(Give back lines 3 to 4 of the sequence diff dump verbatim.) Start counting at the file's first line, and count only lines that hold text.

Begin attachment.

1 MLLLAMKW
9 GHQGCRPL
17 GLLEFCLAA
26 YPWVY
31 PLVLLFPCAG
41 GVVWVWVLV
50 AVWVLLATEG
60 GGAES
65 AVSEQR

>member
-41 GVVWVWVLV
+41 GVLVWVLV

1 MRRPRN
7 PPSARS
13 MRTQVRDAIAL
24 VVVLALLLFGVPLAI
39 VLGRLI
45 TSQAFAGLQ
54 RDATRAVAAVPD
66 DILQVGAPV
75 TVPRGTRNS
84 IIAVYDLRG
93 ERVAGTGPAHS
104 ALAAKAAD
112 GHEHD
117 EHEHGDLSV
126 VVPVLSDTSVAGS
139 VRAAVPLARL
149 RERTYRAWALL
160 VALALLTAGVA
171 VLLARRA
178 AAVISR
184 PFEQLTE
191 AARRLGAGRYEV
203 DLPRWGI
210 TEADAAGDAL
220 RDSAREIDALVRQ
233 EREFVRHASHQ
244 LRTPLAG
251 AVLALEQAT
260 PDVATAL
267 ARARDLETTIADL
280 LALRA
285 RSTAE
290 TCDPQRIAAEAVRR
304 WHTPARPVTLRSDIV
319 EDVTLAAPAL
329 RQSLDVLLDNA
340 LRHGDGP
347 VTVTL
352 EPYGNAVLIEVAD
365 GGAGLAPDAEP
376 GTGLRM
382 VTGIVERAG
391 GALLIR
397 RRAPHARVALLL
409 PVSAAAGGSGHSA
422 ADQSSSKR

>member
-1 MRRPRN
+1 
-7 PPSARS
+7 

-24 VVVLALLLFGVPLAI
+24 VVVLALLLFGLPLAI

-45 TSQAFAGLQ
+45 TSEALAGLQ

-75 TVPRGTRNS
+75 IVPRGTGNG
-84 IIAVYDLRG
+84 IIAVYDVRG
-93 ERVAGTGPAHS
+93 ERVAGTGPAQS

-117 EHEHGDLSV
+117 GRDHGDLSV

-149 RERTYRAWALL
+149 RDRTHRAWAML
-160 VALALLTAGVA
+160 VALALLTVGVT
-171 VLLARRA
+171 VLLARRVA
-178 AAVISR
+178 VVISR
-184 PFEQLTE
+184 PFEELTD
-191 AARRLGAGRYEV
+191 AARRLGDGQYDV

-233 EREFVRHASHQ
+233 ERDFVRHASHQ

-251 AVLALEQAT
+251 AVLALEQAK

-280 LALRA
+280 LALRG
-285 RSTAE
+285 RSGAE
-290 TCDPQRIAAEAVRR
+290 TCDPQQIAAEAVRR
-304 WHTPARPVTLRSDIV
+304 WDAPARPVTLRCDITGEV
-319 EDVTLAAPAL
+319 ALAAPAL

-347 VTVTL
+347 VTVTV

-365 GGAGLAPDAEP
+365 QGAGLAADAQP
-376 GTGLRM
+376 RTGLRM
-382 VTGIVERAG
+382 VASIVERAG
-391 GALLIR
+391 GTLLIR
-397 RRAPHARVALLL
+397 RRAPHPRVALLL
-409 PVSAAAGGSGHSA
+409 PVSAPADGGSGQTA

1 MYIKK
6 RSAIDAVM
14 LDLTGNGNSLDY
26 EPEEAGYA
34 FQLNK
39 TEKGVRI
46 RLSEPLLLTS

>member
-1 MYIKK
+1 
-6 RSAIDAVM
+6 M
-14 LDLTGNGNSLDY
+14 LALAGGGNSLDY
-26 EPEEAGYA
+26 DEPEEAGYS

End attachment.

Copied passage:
17 GLLEFCLAA
26 YPWVY